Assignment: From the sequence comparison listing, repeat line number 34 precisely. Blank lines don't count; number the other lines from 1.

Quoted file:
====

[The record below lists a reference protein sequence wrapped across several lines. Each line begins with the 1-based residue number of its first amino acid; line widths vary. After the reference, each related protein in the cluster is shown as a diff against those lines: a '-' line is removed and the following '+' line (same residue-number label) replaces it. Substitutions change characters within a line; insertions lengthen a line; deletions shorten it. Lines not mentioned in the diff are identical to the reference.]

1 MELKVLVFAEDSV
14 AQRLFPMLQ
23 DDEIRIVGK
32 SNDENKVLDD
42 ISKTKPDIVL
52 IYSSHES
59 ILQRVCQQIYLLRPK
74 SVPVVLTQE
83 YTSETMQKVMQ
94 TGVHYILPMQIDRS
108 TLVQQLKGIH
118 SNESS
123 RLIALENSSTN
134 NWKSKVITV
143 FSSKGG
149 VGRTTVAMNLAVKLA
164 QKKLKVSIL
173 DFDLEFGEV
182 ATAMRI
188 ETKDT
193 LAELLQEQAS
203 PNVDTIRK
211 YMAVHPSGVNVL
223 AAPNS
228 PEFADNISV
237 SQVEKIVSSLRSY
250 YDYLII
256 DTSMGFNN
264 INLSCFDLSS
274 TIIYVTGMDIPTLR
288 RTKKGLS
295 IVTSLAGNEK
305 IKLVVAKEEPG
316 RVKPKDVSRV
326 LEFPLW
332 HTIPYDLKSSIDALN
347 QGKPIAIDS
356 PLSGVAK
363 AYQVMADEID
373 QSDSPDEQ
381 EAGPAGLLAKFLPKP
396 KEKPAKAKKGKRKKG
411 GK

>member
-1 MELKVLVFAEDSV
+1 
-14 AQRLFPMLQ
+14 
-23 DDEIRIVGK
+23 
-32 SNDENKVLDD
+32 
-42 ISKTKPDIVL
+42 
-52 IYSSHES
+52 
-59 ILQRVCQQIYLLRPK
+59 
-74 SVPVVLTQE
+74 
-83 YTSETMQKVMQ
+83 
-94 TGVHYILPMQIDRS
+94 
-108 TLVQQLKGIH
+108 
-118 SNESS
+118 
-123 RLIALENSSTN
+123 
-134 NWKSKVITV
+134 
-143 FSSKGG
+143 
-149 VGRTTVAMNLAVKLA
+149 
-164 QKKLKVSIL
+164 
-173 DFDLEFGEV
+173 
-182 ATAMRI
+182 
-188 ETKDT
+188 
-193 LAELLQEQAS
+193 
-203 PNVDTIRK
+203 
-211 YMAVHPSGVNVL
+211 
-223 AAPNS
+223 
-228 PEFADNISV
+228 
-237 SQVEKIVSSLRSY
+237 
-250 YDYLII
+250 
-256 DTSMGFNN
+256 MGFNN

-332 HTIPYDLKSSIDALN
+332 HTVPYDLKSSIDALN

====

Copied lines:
305 IKLVVAKEEPG